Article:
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Finished cleaning mine and SWMBO's bikes and got to re-lubing the chain. Had dried the chain of and it was coming up spotless, added lube (Pedro's something or other) left it to cure/dry/set/evaporate/whatever for an hour or so then wiped the excess off....

Black as coal came the rag.

Hmmm...

Is it just a case of keep cleaning until it doesn't (ie is the lube just lifting the crap out of the depths of the links) or am I just not cleaning it properly (using Parks Chain cleaner thingy) to start with (in that case why was the rag clean after washing?!).

Cheers  1

30 comments

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Zermattjohn [272 posts] 2 months ago
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I'd expect it's the first option, that the new lube is cleaning the bits of the chain you didn't get done. If you've left it all winter (and it's been a long one) there's likely to be a lot of crap in there. What did you use when cleaning it? Did you pre-treat the chain or go straight ahead with soapy water? I'd recommend applying a degreaser to the chain first (and the cassette, jockey wheels and chainset), leaving that on for 5 mins or so, then hitting it with soap + water. The degreaser will get in to the chain links and pins better than water can. This vid might be helpful:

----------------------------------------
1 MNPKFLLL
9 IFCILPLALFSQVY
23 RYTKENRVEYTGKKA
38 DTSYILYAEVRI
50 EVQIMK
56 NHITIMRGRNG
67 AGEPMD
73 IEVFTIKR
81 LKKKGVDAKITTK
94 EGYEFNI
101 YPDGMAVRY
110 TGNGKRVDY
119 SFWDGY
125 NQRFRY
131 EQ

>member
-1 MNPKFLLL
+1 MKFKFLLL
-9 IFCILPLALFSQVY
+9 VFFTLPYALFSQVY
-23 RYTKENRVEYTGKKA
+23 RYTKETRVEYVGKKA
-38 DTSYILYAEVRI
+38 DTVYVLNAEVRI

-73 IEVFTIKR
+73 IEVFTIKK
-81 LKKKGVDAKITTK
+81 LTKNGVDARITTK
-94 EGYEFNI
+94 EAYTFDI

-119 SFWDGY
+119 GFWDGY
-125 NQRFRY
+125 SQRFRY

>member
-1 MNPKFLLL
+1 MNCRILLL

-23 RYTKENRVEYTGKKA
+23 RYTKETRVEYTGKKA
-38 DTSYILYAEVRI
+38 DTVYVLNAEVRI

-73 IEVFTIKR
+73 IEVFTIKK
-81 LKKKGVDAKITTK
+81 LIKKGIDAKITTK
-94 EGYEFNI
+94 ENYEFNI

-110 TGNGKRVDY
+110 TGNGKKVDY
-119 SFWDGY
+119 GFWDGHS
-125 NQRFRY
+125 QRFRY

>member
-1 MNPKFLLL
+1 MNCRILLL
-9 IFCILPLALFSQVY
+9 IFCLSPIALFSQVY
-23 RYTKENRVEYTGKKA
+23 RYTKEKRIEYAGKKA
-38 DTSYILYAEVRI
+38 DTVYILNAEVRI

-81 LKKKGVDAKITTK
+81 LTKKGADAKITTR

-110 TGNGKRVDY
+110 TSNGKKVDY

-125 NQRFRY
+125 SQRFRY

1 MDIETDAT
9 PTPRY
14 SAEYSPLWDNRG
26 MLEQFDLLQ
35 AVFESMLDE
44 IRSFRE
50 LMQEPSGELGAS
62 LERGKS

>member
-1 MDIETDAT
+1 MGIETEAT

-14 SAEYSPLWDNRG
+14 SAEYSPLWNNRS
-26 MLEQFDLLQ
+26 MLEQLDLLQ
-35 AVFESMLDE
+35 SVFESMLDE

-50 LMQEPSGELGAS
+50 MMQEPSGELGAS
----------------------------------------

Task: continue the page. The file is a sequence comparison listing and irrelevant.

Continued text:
https://www.youtube.com/watch?v=9V5nG9ut3rs

 

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StraelGuy [1440 posts] 2 months ago
1 like

Chain off via split link. Into click-top plastic container with a good slosh of white spirit. Drain. Repeat. Dry chain on radiator. Re-lube. Job done.

 

Lube will always come out black after use because of the microscopic particles of worn metal in it so there's no point pursuing an absolutely clean chain as it'll never happen.

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ChrisB200SX [769 posts] 2 months ago
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StraelGuy wrote:

Chain off via split link. Into click-top plastic container with a good slosh of white spirit. Drain. Repeat. Dry chain on radiator. Re-lube. Job done.

 

Lube will always come out black after use because of the microscopic particles of worn metal in it so there's no point pursuing an absolutely clean chain as it'll never happen.

^this, although, I use paraffin as a degreaser then rinse it off with methylated spirits. Also, I use an ultrasonic cleaner, which seems to work.

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matthewn5 [1201 posts] 2 months ago
1 like
StraelGuy wrote:

Chain off via split link. Into click-top plastic container with a good slosh of white spirit. Drain. Repeat. Dry chain on radiator. Re-lube. Job done.

Hmmm, ruined a good chain doing that. Best not overclean in my experience, only forces dirt further into the crevices. Wet lube/sewing machine oil and a rag. You need the deep-down proprietary lube to stay put.

But chain cleaning is one of the most divisive subjects out, so happy to differ!

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ktache [823 posts] 2 months ago